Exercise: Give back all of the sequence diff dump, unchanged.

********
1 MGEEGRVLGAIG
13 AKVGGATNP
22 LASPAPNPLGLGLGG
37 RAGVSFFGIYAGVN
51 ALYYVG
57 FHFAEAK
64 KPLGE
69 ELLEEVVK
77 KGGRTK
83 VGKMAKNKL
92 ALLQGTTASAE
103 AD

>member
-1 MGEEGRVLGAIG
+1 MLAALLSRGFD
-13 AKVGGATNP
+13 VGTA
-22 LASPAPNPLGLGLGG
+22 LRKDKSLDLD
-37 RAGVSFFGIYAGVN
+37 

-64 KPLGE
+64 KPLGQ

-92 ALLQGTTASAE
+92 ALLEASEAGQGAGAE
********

1 MGEEGRVLGAIG
13 AKVGGATNP
22 LASPAPNPLGLGLGG
37 RAGVSFFGIYAGVN
51 ALYYVG
57 FHFAEAK
64 KPLGE
69 ELLEEVVK
77 KGGRTK
83 VGKMAKNKL
92 ALLQGTTASAE
103 AD

>member
-1 MGEEGRVLGAIG
+1 MLAALLSRGFD
-13 AKVGGATNP
+13 VGTA
-22 LASPAPNPLGLGLGG
+22 LRKDKSLDLD
-37 RAGVSFFGIYAGVN
+37 

-64 KPLGE
+64 KPLGQ

-92 ALLQGTTASAE
+92 ALLEASEAGQGAGAE